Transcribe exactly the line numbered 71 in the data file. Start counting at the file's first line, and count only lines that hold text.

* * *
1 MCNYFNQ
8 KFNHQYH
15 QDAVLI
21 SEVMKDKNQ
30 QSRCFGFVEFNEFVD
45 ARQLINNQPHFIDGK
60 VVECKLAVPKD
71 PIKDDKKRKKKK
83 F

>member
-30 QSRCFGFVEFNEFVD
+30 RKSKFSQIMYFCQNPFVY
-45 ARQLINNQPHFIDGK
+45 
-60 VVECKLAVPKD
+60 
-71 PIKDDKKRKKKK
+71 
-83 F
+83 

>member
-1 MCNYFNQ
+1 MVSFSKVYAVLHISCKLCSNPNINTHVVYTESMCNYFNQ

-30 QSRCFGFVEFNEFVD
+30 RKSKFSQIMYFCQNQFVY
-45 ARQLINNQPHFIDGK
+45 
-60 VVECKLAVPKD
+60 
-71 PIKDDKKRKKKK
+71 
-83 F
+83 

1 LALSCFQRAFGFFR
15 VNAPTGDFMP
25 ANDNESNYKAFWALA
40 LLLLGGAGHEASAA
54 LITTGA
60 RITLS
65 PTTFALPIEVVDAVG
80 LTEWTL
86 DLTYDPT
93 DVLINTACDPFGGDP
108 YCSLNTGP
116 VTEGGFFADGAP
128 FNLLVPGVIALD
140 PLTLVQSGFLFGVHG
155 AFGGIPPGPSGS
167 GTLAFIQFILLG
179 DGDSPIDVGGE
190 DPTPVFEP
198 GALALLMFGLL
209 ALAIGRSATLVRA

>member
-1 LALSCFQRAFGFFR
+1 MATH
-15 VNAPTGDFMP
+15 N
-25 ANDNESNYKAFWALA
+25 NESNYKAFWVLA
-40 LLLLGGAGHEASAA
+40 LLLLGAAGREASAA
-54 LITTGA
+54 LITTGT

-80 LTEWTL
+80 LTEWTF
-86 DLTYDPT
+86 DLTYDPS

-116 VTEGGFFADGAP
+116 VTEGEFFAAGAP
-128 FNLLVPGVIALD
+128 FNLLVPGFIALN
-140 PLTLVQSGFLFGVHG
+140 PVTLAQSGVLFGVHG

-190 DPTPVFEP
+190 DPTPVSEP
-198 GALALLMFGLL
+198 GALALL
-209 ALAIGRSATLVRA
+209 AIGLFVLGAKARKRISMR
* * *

-128 FNLLVPGVIALD